Blue Ribbon Sports was founded in Oregon of all places. That's not to say anything negative about the state. I remember Oregon with a single word: green. I think it must rain every day unless it snows, and the trees are huge. Most Americans wouldn't think of Oregon as being the birthplace of an athletic shoe company, but that's what happened.
When I think of Oregon and exercise, images of scaling mountains, skiing, and tree-felling contests come to mind. Thus, it's an odd place for two men, one a track athlete (Phillip Knight), the other his coach (Bill Bowerman), to start peddling running shoes.
Knight and Bowerman originally conceived Blue Ribbon Sports as an outlet for a Japanese running shoe named the Onitsuka Tiger. Lacking a formal storefront, they sold most of the shoes at track meets from the back of Knight's car. Two guys selling shoes from the back of a car sounds like the un-American Dream. Yawn. While millions of business ventures came and went without notice, Blue Ribbon Sports survived the early years and opened their first retail outlet in Santa Monica in 1966.
When the Onitsuka Tiger ran its course by 1971, Blue Ribbon Sports was left without a unique product to sell. Instead of searching out a new supplier, the two entrepreneurs decided to manufacture their own shoes. Failure seemed imminent, for two track lovers to morph into successful businessmen and manufacturers seemed a stretch. Blue Ribbon took what seemed their first step on the track to failure.
Despite the challenges ahead, the duo readied their athletic footwear line for its debut. Knight was teaching accounting class and ran into Portland State University design student Carolyn Davidson. Knight asked Davidson for her help, and she agreed. He wasn't impressed.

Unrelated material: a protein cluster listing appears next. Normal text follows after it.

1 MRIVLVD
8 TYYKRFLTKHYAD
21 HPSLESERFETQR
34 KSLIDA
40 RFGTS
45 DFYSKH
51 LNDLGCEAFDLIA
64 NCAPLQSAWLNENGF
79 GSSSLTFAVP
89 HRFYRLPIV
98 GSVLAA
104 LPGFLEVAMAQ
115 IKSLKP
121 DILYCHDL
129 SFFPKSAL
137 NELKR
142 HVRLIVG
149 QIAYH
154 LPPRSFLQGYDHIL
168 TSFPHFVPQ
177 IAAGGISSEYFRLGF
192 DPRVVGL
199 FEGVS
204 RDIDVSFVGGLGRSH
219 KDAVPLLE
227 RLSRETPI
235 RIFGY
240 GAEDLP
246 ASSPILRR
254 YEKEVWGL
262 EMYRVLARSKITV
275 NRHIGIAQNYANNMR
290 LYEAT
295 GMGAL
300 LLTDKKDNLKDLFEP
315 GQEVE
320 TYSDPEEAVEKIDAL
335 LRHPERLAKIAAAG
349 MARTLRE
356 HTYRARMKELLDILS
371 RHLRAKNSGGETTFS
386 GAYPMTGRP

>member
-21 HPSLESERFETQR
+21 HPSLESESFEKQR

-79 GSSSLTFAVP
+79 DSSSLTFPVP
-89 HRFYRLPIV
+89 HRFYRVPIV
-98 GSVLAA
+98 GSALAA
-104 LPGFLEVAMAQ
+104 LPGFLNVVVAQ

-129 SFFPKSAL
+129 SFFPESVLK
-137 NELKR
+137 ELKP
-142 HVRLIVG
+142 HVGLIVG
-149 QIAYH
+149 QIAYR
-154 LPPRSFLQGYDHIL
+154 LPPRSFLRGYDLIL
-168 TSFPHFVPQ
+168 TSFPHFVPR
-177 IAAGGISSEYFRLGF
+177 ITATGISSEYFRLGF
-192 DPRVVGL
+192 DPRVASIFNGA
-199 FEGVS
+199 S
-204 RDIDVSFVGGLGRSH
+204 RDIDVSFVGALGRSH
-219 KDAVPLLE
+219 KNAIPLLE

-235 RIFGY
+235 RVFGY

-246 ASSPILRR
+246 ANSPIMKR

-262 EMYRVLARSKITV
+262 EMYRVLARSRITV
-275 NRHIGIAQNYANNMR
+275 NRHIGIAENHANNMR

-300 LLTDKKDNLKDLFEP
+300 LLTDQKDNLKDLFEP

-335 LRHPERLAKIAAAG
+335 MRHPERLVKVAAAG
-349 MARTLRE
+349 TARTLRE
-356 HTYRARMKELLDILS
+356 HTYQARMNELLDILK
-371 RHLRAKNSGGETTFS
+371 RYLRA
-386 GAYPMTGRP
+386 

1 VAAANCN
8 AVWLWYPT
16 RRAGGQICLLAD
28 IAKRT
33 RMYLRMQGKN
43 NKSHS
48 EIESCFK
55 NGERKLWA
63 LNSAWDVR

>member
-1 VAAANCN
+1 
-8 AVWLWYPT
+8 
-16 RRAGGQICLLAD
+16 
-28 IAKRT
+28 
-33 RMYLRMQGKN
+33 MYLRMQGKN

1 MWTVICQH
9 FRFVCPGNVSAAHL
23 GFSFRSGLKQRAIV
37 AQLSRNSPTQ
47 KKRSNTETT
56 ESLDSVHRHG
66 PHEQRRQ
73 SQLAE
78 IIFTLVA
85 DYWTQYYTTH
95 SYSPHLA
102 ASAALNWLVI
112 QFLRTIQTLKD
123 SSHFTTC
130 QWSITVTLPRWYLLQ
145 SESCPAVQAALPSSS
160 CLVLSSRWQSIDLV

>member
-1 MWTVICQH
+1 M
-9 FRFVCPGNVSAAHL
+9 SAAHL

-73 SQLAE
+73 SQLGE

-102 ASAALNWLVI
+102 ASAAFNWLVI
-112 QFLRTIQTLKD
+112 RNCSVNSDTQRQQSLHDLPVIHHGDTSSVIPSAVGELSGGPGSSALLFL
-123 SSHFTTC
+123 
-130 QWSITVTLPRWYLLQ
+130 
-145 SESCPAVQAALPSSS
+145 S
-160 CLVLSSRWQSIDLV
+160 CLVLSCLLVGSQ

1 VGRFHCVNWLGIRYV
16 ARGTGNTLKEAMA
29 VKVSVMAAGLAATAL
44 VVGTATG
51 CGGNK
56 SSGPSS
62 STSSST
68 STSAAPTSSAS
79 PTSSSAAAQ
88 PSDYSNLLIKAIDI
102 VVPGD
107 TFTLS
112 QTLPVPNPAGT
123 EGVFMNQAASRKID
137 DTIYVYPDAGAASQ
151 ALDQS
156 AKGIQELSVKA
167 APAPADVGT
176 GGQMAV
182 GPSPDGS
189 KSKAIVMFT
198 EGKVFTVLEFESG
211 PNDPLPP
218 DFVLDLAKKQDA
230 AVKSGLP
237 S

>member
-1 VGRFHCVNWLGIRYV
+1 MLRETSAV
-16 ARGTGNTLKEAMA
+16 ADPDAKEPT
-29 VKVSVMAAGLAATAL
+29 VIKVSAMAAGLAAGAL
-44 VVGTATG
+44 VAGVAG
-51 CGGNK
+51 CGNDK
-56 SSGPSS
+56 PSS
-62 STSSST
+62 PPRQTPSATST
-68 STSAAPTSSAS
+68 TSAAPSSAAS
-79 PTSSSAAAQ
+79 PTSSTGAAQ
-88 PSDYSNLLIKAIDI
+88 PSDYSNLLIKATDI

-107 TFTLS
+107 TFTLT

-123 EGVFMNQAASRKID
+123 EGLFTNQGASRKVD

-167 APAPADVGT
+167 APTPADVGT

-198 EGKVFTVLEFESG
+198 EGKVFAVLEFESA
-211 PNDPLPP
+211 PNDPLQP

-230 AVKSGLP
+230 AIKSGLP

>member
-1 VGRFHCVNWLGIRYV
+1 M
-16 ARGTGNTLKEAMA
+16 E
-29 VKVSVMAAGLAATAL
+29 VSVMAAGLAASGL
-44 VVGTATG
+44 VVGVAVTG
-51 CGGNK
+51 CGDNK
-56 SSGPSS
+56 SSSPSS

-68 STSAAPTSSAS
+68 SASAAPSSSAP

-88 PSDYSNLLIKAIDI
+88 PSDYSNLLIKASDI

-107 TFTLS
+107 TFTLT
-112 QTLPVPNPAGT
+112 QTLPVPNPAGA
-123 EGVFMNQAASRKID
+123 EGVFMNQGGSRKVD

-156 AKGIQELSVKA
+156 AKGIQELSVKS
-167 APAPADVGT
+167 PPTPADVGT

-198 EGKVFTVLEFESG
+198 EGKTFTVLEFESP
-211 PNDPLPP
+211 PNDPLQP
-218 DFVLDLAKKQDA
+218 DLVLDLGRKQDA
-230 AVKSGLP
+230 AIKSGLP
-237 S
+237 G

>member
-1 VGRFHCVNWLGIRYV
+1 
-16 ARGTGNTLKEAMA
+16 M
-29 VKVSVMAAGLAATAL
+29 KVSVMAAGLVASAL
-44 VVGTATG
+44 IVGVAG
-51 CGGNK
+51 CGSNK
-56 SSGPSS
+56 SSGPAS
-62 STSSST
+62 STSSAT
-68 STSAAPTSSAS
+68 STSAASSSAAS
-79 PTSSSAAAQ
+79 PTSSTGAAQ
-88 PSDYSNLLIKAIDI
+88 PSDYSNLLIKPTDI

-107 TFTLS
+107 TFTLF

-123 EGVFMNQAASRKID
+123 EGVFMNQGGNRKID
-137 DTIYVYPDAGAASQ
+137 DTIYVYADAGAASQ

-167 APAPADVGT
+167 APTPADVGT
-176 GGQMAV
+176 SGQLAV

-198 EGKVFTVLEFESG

Davidson's design represented the wing on a statue of the Greek Goddess of Victory: Nike. The future was written.
Now one of the most recognizable logos on the planet, the Nike "Swoosh" cost Blue Ribbon Sports $35, and they patented their new corporate identity in 1972.
To consumers, Nike portrays the anti-corporation; the company is bold and proactive. Like their fans, they play to win. In stark contrast to other corporations, Nike innately understands branding, with iconic campaigns from Air Jordan to "Just do it" as proof.
Simply, Nike gets it. "It" being the fact that emotional advertising is effective. Whether championing the rights of women runners or launching guerilla ad campaigns at major sporting events, Nike tugs at the competitive spirit of athletes, selling a challenging lifestyle instead of sportswear.
Nike tells a story with every ad. Some of their best creative is a minute or lo, and many never aired in the U.S. The tales spun are filled with both victory and defeat, triumph and loss. Many end with unknown outcomes. Above all, Nike advertisements are generational, depicting the hopes of millions, competitive to their core.
So, when Nike claims they've just made their best ad ever, we should watch it. In the celebration of the FIFA World Cup, the ad was released on YouTube, and its views have skyrocketed. It's worth three minutes of your life and undoubtedly will rank as the company's best effort.
In this highly entertaining spot, "Write the Future," Nike doesn't suggest waiting around.